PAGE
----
Eating out in Guangzhou, Guangzhou, China.

My first restaurant meal in China. Where do I begin? The key expectation you need to have when eating out in China (really: eating, period) is that you will eat. Like, marathon-style. You don’t stop just because you are full. God help you if you ‘simply can’t fit anymore’—this isn’t the way it works out here. Someone will put more food in your bowl and look at you with that most Chinese of facial expressions: “Well, you do like it, right? Good, eat more then!”

Looking at the timestamps on my photos, we had new dishes coming out for a solid hour (they never come all at once). The whole meal lasted nearly two hours, which is not at all untypical, and doesn’t get broken up into appetizers or dessert, so you really just keep eating. And eating, and eating. In order of appearance above:

  • Appetizer plate with stuffed lotus root, “Five Treasures” (shrimp, peanut, scallop and two other things), fried oysters, fried pork, and squid and vegetables
  • Red wine, in this case not of the typical disgustingly sweet Chinese variety
  • Crispy pork belly with lotus roots in casserole
  • Mixed mushrooms and seafood stuffed in beancurd pouches
  • Fresh fish of the day (as yet unidentified) in a ginger soy sauce
  • Braised big head fish with pork belly, black mushroom and turnip in garlic
  • Sweet dim sum dumpling with something in it, unidentified
  • Fried chrysanthemum with orange tangy sauce
  • Mushrooms and winter squash in a cream broth (not pictured)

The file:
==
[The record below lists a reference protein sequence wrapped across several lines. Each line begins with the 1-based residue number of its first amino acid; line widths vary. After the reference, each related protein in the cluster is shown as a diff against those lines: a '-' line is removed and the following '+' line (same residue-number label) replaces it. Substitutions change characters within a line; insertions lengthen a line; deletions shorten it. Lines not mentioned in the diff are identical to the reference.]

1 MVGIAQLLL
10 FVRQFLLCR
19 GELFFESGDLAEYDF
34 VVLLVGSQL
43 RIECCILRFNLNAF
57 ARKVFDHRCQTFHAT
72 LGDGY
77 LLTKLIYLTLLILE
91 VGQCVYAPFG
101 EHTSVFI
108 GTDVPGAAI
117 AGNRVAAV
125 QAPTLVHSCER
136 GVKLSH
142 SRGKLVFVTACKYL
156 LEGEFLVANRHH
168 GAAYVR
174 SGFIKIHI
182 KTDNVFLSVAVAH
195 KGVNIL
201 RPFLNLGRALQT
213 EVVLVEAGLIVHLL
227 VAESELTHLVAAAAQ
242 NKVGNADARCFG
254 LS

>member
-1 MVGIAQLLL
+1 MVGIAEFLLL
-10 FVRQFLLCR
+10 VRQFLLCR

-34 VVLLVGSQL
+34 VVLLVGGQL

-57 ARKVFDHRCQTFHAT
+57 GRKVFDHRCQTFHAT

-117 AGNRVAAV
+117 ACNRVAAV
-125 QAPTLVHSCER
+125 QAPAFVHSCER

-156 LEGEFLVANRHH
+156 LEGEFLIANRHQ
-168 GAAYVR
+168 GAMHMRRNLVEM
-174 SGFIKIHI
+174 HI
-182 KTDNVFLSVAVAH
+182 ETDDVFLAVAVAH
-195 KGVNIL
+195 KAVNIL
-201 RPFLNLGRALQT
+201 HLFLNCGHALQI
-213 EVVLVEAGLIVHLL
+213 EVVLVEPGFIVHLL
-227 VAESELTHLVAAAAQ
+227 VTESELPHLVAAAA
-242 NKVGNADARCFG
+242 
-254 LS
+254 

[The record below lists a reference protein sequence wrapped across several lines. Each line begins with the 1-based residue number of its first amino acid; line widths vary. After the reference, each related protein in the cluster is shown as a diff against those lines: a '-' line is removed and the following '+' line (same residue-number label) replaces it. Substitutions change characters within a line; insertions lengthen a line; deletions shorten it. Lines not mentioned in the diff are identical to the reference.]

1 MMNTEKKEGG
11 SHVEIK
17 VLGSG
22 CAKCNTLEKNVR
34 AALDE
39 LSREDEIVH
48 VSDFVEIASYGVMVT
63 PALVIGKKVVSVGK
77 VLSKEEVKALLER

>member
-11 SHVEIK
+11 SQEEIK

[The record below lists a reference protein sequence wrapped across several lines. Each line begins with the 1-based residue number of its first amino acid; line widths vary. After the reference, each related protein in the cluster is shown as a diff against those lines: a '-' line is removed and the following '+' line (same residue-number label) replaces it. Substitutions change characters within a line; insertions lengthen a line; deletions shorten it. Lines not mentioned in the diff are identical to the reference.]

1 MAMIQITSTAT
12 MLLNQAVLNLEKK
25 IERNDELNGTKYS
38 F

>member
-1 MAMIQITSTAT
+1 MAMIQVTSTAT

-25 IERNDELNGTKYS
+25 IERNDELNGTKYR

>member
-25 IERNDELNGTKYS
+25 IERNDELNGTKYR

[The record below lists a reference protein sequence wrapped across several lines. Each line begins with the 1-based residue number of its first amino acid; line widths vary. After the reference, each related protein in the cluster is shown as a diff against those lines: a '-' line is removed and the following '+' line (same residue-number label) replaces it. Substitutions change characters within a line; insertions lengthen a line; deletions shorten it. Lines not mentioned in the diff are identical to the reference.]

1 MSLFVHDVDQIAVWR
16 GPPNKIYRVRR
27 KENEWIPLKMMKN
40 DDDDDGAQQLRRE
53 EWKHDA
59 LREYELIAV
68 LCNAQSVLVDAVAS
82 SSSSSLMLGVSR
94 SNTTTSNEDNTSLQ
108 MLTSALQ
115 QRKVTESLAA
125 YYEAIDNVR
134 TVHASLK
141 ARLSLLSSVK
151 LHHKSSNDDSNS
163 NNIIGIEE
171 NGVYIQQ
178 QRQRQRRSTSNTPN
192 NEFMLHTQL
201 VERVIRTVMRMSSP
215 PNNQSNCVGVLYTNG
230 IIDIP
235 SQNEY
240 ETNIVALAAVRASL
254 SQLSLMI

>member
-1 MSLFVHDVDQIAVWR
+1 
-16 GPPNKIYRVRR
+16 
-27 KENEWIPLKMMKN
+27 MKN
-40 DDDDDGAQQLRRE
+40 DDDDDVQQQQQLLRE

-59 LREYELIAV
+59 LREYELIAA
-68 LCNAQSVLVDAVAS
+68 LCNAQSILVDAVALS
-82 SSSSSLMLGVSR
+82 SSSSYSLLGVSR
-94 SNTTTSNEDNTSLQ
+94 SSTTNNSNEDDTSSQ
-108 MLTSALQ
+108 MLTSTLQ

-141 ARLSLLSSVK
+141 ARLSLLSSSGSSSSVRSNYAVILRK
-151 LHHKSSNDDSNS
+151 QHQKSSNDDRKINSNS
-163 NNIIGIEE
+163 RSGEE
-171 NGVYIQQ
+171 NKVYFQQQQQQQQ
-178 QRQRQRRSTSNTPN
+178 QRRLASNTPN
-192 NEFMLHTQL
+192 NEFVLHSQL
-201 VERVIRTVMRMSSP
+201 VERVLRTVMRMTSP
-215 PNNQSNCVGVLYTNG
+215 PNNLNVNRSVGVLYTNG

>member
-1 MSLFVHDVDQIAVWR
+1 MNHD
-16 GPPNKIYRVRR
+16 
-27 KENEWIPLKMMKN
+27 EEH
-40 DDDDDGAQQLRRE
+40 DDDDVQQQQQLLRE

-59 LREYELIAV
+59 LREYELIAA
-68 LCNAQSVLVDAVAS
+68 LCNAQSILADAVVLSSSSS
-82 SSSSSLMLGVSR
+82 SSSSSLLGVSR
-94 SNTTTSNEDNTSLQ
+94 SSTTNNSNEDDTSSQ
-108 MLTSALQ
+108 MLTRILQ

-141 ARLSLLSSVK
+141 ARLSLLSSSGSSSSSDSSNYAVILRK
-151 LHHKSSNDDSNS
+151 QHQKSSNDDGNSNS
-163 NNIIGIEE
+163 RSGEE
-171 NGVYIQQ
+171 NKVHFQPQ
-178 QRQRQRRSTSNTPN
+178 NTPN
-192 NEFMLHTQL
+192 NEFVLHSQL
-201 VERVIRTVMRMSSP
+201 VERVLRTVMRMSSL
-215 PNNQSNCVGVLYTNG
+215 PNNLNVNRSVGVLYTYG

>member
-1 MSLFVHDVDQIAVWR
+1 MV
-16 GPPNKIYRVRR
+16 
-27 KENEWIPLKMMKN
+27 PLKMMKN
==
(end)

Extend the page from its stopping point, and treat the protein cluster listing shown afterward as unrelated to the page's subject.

For seven of us.

Flavor: 4 / 5

The appetizers left something to be desired—the lotus root was mushy and the rest of them nothing memorable. But the chicken (especially around that beloved bone) was tasty, moist and well-flavored. The smaller catch-of-the-day fishes had a distinct kick of flavor which was nicely matched (not overpowered) by the soy ginger sauce, and the beancurd pouches were yummy and fun to eat—just like the tofu-wrapped rice you get at Japanese restaurants, with better filling.

My favorite was the fish head, which was smooth, moist, exceptionally flavored by the rich pork belly and garlic sauce, and far too much fun to eat—this one in particular had a bit of a crispness on the outside to contrast the softness inside. For all you still walking on the vanilla side of culinary life, please go out and get yourself some fish head.

Fun: 3.5 / 5

Few food experiences compare with a first outing at a true Cantonese restaurant, family-style—especially not when you have a real Cantonese family to do it with. From the giant ornate glass lazy-susans to the flashy gold gilt interiors to, of course, the absolute butt ton of food, it’s a no-joke feast. The wine helped it all go down, but my stomach still had some expanding to do at the time of this dinner.

Funkiness: 3 / 5 

If Mr. Chicken in picture #3 puts you off, this may not be the meal for you. But there wasn’t much else that was so terribly strange (and I don’t think anyone tackled that shriveled Mr. Chicken head). Pork belly: boooring.

I personally found the vegetable dishes more intriguing than the meat and fish dishes. Lotus root, while not terribly uncommon in Asian restaurants here, is indisputably unique, with its light crunch and hole-y shape. The spiky chrysanthemum, in the last picture, was a fascinating little treat (especially because I have no idea what it actually looks like in real life). The flower itself was very light tasting, with more of a starch than a vegetable texture. Deep-fried, with the orange sauce, it made for a great post-dinner snack.

And OK, OK, I’ll admit fish head is weird. I’ll give you a little Weird Dish secret tip, though. You don’t really need to dig through the whole fish head to get the biggest payoff. Fish cheeks have all the soft moistness of the rest of the fish with much less of the work—and there’s a lot of it. Next time you get a baked or fried whole fish, try probing the sides of the fish head for a bit to find those cheeks—its well worth it.

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